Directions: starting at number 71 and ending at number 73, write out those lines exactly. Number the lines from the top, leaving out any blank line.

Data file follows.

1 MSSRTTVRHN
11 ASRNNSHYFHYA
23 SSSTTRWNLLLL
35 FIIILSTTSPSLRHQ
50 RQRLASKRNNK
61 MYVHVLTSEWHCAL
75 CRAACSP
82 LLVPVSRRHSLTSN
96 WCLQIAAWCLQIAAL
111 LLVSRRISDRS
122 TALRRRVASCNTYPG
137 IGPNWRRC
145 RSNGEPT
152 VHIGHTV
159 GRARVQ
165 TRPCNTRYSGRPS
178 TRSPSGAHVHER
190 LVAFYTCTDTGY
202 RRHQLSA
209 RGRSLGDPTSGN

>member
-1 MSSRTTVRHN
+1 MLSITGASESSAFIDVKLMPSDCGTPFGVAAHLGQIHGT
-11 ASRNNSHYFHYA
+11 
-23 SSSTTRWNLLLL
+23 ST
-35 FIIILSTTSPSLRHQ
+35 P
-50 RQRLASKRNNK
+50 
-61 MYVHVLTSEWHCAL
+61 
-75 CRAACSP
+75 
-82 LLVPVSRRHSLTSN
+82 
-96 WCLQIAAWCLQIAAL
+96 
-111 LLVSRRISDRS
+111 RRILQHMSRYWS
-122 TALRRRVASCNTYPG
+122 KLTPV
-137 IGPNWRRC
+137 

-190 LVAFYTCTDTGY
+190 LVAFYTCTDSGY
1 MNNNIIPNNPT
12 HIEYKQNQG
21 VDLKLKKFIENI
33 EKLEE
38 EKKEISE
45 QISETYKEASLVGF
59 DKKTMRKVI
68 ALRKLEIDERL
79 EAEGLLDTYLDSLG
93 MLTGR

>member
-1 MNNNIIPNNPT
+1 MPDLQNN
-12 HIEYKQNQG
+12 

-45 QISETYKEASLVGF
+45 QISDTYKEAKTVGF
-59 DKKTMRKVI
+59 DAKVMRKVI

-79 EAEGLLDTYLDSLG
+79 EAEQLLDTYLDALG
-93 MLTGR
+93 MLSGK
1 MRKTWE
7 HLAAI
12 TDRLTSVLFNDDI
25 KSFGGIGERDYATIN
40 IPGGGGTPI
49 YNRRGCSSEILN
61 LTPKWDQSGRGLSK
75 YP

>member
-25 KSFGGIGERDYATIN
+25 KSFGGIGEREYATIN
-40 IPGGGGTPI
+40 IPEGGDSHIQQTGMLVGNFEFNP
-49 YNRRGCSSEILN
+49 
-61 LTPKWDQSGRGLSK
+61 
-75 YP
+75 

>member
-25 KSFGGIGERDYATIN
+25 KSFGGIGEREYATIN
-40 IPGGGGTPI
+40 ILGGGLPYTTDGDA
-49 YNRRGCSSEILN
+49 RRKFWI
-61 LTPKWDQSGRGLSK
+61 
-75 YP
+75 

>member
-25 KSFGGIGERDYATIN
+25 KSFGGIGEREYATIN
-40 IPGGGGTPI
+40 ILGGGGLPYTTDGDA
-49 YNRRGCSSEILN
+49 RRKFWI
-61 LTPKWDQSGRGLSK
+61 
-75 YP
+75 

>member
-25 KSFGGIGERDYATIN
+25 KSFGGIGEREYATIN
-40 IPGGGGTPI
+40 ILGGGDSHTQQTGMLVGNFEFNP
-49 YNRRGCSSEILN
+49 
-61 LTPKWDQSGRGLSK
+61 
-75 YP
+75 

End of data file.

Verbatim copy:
1 MRKTWE
7 HLAAI
12 TDRLTSVLFNDDI